Sexual Harassment Legislation Passes to House Floor

The bill alters the “severe or pervasive” standard in sexual harassment cases.
(Published Feb 11, 2019)

HF 10 (Rep. Kelly Moller, DFL-Shoreview), a bill that would eliminate the “severe or pervasive” standard in sexual harassment cases, was heard by the House Judiciary Finance and Civil Law Division on Feb. 7 and passed to the House floor.

The bill would amend the Human Rights Act and change what constitutes sexual harassment in state law. It would give judges more discretion to move forward with cases that previously may not have met the “severe or pervasive” standard that was set by a 1986 U.S. Supreme Court ruling in Meritor Savings Bank v. Vinson, 477 U.S. 57 (1986).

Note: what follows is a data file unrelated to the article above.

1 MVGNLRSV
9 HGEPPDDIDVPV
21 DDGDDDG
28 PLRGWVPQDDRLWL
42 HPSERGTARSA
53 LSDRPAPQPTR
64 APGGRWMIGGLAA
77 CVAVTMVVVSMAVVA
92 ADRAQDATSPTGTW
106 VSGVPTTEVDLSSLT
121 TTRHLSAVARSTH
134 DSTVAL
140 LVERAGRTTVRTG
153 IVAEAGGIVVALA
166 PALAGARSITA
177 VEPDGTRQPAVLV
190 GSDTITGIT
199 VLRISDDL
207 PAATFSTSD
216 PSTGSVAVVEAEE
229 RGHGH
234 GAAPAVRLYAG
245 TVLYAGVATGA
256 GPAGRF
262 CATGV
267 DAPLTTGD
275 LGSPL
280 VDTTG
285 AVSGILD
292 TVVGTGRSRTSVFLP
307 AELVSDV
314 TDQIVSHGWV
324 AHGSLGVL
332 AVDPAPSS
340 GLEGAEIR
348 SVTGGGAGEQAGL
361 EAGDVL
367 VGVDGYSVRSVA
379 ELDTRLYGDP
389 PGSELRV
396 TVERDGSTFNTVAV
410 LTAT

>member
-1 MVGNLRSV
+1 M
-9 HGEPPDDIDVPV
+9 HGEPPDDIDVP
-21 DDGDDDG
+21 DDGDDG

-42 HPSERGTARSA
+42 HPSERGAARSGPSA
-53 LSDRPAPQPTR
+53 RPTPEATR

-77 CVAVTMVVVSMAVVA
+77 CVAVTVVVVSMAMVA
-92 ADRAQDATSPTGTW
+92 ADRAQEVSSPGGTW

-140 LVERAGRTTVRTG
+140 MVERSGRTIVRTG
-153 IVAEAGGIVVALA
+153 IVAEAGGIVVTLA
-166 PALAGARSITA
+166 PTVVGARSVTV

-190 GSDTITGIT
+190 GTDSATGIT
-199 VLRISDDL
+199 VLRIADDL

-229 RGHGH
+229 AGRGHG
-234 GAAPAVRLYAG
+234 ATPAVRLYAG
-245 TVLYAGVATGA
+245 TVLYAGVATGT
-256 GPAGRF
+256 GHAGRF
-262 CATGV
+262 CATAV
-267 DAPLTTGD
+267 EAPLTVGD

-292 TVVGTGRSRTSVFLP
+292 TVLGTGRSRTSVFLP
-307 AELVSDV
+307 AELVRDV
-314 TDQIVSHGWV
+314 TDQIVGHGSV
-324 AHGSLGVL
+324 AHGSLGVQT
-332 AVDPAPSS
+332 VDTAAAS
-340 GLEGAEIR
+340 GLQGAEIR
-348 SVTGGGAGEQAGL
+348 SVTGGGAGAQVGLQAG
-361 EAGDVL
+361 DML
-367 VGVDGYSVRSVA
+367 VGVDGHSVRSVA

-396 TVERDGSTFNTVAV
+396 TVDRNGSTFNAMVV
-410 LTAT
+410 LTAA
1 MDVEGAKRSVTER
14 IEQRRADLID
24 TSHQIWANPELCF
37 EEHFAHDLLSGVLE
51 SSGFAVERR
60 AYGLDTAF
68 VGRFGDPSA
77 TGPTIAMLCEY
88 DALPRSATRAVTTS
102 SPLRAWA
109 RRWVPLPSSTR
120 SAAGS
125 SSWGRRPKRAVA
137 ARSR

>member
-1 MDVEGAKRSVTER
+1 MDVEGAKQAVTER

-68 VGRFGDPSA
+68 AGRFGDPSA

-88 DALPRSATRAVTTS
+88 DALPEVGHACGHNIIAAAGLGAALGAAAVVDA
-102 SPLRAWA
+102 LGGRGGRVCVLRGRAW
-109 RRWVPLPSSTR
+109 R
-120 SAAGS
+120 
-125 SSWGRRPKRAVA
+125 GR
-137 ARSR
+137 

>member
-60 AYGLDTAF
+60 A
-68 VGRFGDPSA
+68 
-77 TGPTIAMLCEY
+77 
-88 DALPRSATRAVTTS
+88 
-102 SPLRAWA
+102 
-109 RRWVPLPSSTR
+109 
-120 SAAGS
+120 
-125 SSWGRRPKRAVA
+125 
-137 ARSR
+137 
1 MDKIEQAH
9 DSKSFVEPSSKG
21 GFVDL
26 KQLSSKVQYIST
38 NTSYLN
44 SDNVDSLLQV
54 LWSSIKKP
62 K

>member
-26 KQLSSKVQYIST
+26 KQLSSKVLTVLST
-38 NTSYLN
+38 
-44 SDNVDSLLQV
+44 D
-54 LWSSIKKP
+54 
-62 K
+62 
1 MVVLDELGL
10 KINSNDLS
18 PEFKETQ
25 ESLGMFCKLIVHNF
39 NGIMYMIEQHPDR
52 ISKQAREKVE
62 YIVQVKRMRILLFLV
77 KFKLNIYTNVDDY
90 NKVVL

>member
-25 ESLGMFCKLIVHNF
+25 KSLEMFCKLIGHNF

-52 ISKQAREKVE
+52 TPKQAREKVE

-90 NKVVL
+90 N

Advocates for the change argued that the current standard is so high that it prevents people from getting their day in court. Opponents voiced concern that eliminating the standard would mean that current case law would no longer inform employers, including cities, what sexual harassment is. Instead, the courts would have to redetermine the definition by hearing new cases unless the legislation more narrowly defines sexual harassment.

HF 31, authored by Rep. Mary Kunesh-Podein (DFL-New Brighton) is a clone bill. There are currently no Senate companions to either bill.

This language was included in the 2018 omnibus public safety finance and policy bill (HF 2856, Rep. Brian Johnson (R-Cambridge)), but did not advance in the Senate.

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